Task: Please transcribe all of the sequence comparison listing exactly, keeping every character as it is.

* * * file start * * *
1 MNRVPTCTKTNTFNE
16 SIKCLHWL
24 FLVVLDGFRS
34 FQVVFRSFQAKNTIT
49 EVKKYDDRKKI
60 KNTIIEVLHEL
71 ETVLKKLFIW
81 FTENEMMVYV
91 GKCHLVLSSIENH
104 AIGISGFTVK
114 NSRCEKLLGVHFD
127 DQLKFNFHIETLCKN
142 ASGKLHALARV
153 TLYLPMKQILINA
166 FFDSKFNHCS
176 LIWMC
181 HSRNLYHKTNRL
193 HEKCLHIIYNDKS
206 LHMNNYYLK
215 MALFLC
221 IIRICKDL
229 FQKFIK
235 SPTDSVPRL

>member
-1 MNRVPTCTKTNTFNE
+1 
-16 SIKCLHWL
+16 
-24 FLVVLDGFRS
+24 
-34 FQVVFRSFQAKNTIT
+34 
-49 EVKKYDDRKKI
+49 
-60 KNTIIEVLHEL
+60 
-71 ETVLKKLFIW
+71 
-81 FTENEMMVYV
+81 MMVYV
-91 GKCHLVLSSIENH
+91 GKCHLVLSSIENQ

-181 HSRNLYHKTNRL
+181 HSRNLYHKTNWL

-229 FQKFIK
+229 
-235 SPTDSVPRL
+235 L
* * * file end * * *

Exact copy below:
1 MNRVPTCTKTNTFNE
16 SIKCLHWL
24 FLVVLDGFRS
34 FQVVFRSFQAKNTIT
49 EVKKYDDRKKI
60 KNTIIEVLHEL
71 ETVLKKLFIW
81 FTENEMMVYV
91 GKCHLVLSSIENH
104 AIGISGFTVK
114 NSRCEKLLGVHFD
127 DQLKFNFHIETLCKN
142 ASGKLHALARV
153 TLYLPMKQILINA
166 FFDSKFNHCS
176 LIWMC
181 HSRNLYHKTNRL
193 HEKCLHIIYNDKS
206 LHMNNYYLK
215 MALFLC
221 IIRICKDL
229 FQKFIK
235 SPTDSVPRL

>member
-1 MNRVPTCTKTNTFNE
+1 
-16 SIKCLHWL
+16 
-24 FLVVLDGFRS
+24 
-34 FQVVFRSFQAKNTIT
+34 
-49 EVKKYDDRKKI
+49 
-60 KNTIIEVLHEL
+60 
-71 ETVLKKLFIW
+71 
-81 FTENEMMVYV
+81 MMVYV
-91 GKCHLVLSSIENH
+91 GKCHLVLSSIENQ

-181 HSRNLYHKTNRL
+181 HSRNLYHKTNWL

-229 FQKFIK
+229 
-235 SPTDSVPRL
+235 L